Have hotel chains turned to airline tactics by charging ridiculous fees, such as early departure and late check-out fees? And when they do, should you stand by and let them get away with it?
It’s not hard to recall the days when purchasing an airline ticket meant that you would be able to reserve a specific seat, check a bag or two, and maybe even have a meal on a long flight (OK, that last one was a long time ago).
But the airlines soon discovered that they could charge fees for checking baggage, reserving certain seats, selling so-so food. Some are even charging a fee to carry a bag onto the plane.
Well, folks, what you used to get for free when you checked into a hotel will soon cost you more money, too.
You want extra pillows? No problem, but they’re $5 each per night. You want a room away from the elevator? No problem, but that’s $10 per night. You want a room near the elevator? No problem, but that’s $10 per night. You want a room on a high floor? We can do that, but that’s $20 per night. And all those free breakfast deals you got before? You guessed it; those are now $5 to $10 per person, per day. Ouch!
Once the hotel industry saw that the airlines were getting away with these new surcharges, many of the chains started adding “ancillary fees” to their revenue repertoire. And these new fees are adding up, according to NYU Professor Bjorn Hanson. He added up these fees and came up with $2.25 billion that the hotels have taken from you, the consumer, in 2014.
What are ancillary fees? They’re fees that are not associated with the bed or why you’re at the hotel in the first place. Don Hood, currently the Director of Revenue Management for the Grand Hyatt Baha Mar in Orlando, boasts on his LinkedIn profile that he has “increased Other Rooms Revenue by +19.7% since 2010 through effective strategic management of other ancillary revenue streams including No Show Revenues, Front Desk Upsells, Group Room Upsells, Early Departure Fees, and Late Cancellation Fees.”
So this is clearly something that’s not going away.
What can you do about early departure (meaning leaving at least a day earlier than scheduled) and late departure (after the posted check-out time, normally noon) fees?
Most lodging chains have a loyalty program that exempts its elite members from these fees. Even if they don’t explicitly exempt you, all you have to do is flash your elite card and those fees will vanish.
- But what if you’re not an elite member or you’re staying at a different chain? Call before you arrive and explain your situation. Ask if they’re going to charge you an early departure fee if you have to check out early. Don’t give up until you finally get the answer you want (remembering, of course, to write down the person’s name and thank him or her for “doing you a favor”). If you can’t get the right answer, let them know that you’ll just have to take your business elsewhere.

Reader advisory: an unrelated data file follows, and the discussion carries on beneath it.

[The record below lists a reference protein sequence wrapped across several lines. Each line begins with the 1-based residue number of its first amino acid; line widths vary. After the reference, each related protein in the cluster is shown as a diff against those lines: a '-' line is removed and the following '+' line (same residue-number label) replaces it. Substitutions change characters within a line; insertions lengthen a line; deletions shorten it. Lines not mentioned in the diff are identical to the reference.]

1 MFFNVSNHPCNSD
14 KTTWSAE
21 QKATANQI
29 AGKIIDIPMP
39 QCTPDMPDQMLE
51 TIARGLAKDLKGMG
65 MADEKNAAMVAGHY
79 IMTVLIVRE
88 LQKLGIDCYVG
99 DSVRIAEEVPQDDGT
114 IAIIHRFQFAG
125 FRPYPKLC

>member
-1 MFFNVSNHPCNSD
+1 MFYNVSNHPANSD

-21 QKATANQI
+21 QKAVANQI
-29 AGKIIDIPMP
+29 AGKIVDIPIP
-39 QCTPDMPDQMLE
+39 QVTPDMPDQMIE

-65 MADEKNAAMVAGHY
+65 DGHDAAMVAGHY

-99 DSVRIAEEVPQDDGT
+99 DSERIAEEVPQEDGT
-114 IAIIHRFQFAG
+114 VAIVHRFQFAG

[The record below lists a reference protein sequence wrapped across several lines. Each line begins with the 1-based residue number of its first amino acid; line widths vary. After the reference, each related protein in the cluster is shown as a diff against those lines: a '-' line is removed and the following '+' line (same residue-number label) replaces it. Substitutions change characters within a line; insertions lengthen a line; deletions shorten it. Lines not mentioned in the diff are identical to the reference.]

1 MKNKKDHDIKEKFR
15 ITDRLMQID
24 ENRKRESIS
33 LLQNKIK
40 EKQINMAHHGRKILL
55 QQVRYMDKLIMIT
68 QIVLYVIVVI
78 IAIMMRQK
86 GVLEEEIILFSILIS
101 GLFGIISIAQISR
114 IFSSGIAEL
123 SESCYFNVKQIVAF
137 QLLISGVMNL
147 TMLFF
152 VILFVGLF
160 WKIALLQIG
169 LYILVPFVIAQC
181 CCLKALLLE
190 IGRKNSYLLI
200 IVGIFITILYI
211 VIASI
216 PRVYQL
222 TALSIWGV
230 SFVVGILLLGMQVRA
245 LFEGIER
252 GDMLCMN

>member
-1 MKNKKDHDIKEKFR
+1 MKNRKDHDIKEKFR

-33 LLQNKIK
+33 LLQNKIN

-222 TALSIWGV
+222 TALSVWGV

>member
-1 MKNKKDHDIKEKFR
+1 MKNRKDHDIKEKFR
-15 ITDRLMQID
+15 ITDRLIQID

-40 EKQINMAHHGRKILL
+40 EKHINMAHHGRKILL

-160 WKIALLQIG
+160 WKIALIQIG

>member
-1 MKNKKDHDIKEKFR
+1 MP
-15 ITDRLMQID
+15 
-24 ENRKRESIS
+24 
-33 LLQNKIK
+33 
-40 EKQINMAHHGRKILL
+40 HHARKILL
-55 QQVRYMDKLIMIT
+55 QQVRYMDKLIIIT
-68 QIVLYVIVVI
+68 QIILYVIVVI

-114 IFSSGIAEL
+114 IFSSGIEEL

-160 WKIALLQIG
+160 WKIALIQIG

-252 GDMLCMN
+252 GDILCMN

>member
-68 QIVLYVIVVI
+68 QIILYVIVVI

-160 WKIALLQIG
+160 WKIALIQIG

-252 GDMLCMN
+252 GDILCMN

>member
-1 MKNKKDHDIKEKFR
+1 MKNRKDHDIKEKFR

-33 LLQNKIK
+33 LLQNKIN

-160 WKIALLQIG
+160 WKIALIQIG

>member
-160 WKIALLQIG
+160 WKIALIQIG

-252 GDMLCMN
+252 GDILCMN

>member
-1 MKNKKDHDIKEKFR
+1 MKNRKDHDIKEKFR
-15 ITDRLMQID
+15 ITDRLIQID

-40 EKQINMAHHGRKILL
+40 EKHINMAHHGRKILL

- If the hotel is hosting a convention during your stay, don’t plan to get any extra considerations; they’re probably sold out and their attitude is that you’re lucky to have a room.
- The same thing goes for late departure fees. If you know ahead of time that you’ll need to stay in your room past the check-out time, talk to the front desk the day before. Explain the situation, and ask if they could help you out “this one time.”
One of those nasty fees was added to your bill; now what do you do? Let’s say that you didn’t do any of the above but discover after you’ve checked out that they’ve added one of these fees to your bill. What can you do now?
- Take a look at the reservation confirmation that you printed out ahead of time. Does it mention an early arrival or a late departure fee? If not, call the hotel directly and ask for the accounting manager. Be polite, but firm, in stating that there was no mention of the fee on your reservation, and that you want the charge reversed.
- If the accounting manager says the fee will be reversed, tell that person “Thank You,” and write down his or her name. Then make a note to check your credit card bill to make sure the credit gets applied.
- If, however, the answer is “Sorry, that’s our policy,” remind the manager that it wasn’t included on the confirmation of your reservation and that you’ll be contesting the charge with your credit card company. If that doesn’t elicit an “I’ll process the credit” response, hang up. Call back and ask to speak with the General Manager and explain the situation one more time. If that still doesn’t work, contact your credit card company and contest the charge.
The hotels are silent on their actual policies.
- An email to Hyatt Hotels corporate office asking for clarification on their early and late departure fees has gone unanswered.
- A search of the major hotel websites for their policies on these fees turned up nothing, zilch, nada.
- Even the SEC filings of the hotels that are public corporations don’t break out these fees.
Just because the airline industry is getting away with ridiculous fees to pad their bottom line doesn’t make it right. And it’s also not right that hotels are doing the same thing.